There is a spectrum of strategies for ‘Green’ or ‘Ethical’ Finance. At one end is screening out – eschewing investment in companies that are doing damage, not least to the investors’ reputation. The United Nations pensions fund coming out of coal, the Church of England ending its indirect investment in a payday lender, WWF campaigning against investments in companies linked to deforestation are all good examples. Arms, gambling and tobacco are classic no-nos for many charities and are increasingly being joined by fossil fuels.

Next comes engagement, through what is a commonly termed an ESG agenda – collecting information on companies’ Environmental, Social and Governance performance. This is a more holistic approach, but there is recognition that ESG is first of all a process of analysis – what counts is what is done with the information to influence company strategy. At the conference we heard that 86% of shareholders in one survey have plans to ‘engage’ on the Paris Agreement targets - but half of those have no plans to follow up on the information gathered.

At the other end of the scale, there is ‘impact’ investing. Sounds good, but impact is notoriously hard to measure. There are ‘pure play’ companies – a wonderful term for the incontrovertibly green, such as renewable energy companies. But beyond that, in more traditional sectors, how to tell who is really serious, who are the game changers?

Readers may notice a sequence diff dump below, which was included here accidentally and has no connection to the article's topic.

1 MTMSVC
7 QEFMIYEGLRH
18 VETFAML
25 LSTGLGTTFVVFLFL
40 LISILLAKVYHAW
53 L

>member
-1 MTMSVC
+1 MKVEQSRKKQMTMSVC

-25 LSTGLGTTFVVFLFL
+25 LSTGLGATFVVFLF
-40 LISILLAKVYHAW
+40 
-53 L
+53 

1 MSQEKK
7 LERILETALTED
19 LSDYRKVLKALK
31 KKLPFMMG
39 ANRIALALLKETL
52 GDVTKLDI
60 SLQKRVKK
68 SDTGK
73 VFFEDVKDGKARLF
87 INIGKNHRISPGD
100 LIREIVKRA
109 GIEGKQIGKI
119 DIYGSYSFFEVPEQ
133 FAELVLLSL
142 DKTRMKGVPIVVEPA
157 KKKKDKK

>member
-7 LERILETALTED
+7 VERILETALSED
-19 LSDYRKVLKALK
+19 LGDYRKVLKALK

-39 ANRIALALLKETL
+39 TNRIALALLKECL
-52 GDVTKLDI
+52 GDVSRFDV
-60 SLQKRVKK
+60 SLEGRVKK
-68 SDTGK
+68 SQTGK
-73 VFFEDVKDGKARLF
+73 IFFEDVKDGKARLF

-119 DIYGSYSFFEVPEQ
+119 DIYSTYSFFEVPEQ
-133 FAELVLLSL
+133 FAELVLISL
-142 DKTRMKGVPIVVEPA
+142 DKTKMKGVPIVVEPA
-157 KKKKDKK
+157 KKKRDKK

The good news is that a lot of effort is going into ‘transition indexes’ – scoring companies on how well they are aligned to, and making the transition towards, the Paris climate goals. For instance, the Church of England and the Environment Agency are collaborating on the Transition Pathway Initiative (TPI), a tool to enable the assessment of companies’ carbon performance, within a selected sector. On the basis of available data, companies are graded into five levels from 0 (unaware) to 4 (strategic assessment), with the aim of investor pressure pushing them up the scale.

This increasingly sophisticated approach makes it clear that the divest/ invest positioning is a false dichotomy. Divestment is a good campaigning tool, and undoubtedly sends strong messages, but little will change if those company stocks are simply passed on to less concerned buyers, with no resulting change of strategy. Engagement and transition have to be the name of the game.

Investing in the Circular Economy